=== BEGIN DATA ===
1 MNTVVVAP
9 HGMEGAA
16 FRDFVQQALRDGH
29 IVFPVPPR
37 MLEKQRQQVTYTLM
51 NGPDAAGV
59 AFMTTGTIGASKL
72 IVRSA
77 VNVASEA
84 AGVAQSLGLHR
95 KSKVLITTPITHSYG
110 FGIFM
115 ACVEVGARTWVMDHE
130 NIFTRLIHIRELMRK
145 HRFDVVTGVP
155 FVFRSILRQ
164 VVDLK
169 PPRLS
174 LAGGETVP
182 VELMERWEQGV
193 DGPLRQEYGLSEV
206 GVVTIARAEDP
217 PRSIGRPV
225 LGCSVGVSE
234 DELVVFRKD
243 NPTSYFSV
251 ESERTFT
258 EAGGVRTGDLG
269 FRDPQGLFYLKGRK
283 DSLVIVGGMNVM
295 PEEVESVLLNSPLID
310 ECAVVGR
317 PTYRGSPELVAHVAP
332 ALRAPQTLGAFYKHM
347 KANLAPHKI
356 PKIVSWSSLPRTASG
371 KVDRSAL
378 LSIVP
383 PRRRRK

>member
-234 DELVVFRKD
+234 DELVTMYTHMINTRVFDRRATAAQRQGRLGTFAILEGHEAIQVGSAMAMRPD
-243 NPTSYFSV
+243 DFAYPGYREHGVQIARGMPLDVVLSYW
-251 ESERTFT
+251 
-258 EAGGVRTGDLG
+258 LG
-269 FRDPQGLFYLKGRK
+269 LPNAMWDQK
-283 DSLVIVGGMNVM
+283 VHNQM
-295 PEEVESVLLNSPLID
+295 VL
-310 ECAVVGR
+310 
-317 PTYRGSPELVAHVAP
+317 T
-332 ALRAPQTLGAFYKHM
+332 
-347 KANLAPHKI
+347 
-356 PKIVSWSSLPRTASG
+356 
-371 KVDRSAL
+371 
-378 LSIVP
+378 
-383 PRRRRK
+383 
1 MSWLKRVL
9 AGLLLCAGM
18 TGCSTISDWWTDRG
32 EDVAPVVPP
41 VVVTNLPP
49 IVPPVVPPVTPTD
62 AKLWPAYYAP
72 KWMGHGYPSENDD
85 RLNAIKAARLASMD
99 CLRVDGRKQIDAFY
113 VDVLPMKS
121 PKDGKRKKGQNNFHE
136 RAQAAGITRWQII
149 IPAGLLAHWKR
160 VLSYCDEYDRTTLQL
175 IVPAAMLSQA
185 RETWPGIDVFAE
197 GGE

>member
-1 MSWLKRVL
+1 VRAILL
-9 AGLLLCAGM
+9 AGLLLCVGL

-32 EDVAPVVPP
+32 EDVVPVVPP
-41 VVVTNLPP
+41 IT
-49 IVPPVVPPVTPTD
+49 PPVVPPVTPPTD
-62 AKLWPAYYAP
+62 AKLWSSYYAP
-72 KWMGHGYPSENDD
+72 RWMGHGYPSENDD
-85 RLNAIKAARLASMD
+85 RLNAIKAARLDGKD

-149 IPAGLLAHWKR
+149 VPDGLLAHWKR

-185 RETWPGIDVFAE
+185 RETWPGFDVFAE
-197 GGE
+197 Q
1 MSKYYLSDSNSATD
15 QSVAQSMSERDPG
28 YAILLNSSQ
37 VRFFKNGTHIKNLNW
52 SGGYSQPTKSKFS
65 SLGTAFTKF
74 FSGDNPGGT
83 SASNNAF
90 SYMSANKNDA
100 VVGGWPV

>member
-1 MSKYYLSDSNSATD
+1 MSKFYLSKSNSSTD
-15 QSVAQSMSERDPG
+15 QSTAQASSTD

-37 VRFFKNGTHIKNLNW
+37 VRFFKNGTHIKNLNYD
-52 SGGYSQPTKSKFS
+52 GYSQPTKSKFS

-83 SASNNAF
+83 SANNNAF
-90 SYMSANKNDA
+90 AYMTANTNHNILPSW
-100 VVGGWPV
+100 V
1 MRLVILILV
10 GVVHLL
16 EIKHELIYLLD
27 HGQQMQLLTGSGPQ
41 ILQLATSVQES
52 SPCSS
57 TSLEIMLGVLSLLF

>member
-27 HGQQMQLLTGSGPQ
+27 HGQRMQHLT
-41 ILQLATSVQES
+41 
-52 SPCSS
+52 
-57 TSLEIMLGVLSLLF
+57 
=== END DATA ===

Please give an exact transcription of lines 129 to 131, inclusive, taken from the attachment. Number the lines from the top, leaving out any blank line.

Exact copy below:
-52 SGGYSQPTKSKFS
+52 GYSQPTKSKFS

-83 SASNNAF